That success has yet to make Josh a conquering hero when he’s gone back to his home state to play the Oklahoma City Thunder at Chesapeake Energy Arena.

“It's always weird going back to play there actually, for me at least,” he says, “just because I see kids I grew up with, teachers, people from our church, and they're all, like, ‘Aah, Miami Heat suck!’ It's weird. Like, I thought we were friends. I thought we were better than that, but whatever.”

That less-than-friendly embrace hasn’t stopped Josh from visiting family and catching up with friends during those trips. Nor has it deterred him from giving back to kids in the Sooner State, be it through his support for a summer program called Shiloh Camp or his own free basketball clinic for children in need.

In Miami, though, Josh has found a more supportive fanbase—though that wasn’t always the case.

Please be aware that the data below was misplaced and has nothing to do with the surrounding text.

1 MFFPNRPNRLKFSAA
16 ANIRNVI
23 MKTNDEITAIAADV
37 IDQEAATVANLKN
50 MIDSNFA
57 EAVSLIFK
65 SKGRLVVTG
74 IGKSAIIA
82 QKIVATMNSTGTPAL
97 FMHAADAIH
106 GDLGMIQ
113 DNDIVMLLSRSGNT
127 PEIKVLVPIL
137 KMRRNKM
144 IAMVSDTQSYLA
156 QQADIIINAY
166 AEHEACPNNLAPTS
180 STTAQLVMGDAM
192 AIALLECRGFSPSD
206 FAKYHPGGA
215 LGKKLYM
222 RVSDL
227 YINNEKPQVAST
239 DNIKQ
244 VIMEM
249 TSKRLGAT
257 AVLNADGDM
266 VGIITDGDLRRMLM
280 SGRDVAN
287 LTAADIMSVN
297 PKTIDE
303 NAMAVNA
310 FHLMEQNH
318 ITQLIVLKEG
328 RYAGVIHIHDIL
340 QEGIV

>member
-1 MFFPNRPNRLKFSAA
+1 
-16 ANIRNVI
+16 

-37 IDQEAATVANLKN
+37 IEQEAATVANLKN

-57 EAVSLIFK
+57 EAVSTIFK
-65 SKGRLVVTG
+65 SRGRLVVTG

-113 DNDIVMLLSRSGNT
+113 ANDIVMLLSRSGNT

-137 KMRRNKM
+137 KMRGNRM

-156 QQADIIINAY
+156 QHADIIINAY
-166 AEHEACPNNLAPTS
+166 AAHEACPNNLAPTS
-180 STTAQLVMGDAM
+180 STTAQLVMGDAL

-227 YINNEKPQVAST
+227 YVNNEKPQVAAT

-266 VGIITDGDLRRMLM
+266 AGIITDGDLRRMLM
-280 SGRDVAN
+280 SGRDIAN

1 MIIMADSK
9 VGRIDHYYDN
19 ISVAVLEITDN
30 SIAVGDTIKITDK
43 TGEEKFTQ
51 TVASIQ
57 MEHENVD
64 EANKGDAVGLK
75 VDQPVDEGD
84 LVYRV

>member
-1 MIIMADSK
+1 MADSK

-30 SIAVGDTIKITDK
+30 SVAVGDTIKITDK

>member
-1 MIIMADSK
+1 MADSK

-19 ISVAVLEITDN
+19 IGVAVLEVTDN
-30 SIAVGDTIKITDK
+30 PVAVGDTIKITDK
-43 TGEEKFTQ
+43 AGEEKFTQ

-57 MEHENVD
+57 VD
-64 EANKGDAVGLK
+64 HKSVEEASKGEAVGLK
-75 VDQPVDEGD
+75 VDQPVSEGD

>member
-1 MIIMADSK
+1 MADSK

“Maybe my first couple of years, not so much,” he says. “But now, usually when I go places, people recognize me and I get a lot of 'Go Heat' and stuff like that, and I appreciate that.”

Josh Richardson standing

Josh's on-court success with the Heat has him feeling the love from fans in Miami. (Amir Ebrahimi)

With a jump shot that’s come a long way since his more crooked college days, Josh has even earned the admiration of Hall of Famer Shaquille O’Neal, who once dubbed him “Baby Ray Allen.”

“When he called me that on TV, my mom actually heard it first,” Josh recalls. “She called me in there. She was like, ‘Shaq is talking about you.’ And I was like, ‘What?’ And then we saw what he said, and I was like, ‘This is crazy.’”

For all the fun and fanfare Josh has found around South Beach, his success stems from much of the same discipline and simplicity that’s long formed his foundation in life. He’ll take a little time off during the summer, with the occasional weekend trip. And though he usually spends more than a month during his offseasons in the idyllic coastal California town of Santa Barbara, he’s too busy training at the famed Peak Performance Project (P3) facility to lay around on the beach or indulge in local winery tours.